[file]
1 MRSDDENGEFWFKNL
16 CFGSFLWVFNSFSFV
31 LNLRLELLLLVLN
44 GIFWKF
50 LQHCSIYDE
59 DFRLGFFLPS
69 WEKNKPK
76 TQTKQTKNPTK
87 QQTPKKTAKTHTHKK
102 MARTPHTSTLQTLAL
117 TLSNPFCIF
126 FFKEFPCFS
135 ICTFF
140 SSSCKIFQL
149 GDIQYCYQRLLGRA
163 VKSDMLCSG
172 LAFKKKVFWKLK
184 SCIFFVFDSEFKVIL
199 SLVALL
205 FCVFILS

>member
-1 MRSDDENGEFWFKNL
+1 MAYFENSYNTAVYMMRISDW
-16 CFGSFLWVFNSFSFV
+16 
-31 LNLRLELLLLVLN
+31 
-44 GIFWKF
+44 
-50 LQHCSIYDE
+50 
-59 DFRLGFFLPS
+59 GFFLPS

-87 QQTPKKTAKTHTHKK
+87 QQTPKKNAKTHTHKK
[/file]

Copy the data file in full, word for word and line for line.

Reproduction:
1 MRSDDENGEFWFKNL
16 CFGSFLWVFNSFSFV
31 LNLRLELLLLVLN
44 GIFWKF
50 LQHCSIYDE
59 DFRLGFFLPS
69 WEKNKPK
76 TQTKQTKNPTK
87 QQTPKKTAKTHTHKK
102 MARTPHTSTLQTLAL
117 TLSNPFCIF
126 FFKEFPCFS
135 ICTFF
140 SSSCKIFQL
149 GDIQYCYQRLLGRA
163 VKSDMLCSG
172 LAFKKKVFWKLK
184 SCIFFVFDSEFKVIL
199 SLVALL
205 FCVFILS

>member
-1 MRSDDENGEFWFKNL
+1 MAYFENSYNTAVYMMRISDW
-16 CFGSFLWVFNSFSFV
+16 
-31 LNLRLELLLLVLN
+31 
-44 GIFWKF
+44 
-50 LQHCSIYDE
+50 
-59 DFRLGFFLPS
+59 GFFLPS

-87 QQTPKKTAKTHTHKK
+87 QQTPKKNAKTHTHKK